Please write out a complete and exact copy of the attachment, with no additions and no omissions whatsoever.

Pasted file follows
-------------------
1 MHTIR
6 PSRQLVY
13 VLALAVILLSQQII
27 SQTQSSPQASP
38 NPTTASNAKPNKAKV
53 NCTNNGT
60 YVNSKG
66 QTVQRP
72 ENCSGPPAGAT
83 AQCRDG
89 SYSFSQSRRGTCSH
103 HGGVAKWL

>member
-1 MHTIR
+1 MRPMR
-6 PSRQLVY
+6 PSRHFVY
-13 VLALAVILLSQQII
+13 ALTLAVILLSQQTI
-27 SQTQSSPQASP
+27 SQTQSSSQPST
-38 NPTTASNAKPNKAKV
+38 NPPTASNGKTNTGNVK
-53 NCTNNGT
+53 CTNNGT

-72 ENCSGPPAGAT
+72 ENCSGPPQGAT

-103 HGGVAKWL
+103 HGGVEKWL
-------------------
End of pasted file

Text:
1 MHTIR
6 PSRQLVY
13 VLALAVILLSQQII
27 SQTQSSPQASP
38 NPTTASNAKPNKAKV
53 NCTNNGT
60 YVNSKG
66 QTVQRP
72 ENCSGPPAGAT
83 AQCRDG
89 SYSFSQSRRGTCSH
103 HGGVAKWL

>member
-1 MHTIR
+1 MRPMR
-6 PSRQLVY
+6 PSRHFVY
-13 VLALAVILLSQQII
+13 ALTLAVILLSQQTI
-27 SQTQSSPQASP
+27 SQTQSSSQPST
-38 NPTTASNAKPNKAKV
+38 NPPTASNGKTNTGNVK
-53 NCTNNGT
+53 CTNNGT

-72 ENCSGPPAGAT
+72 ENCSGPPQGAT

-103 HGGVAKWL
+103 HGGVEKWL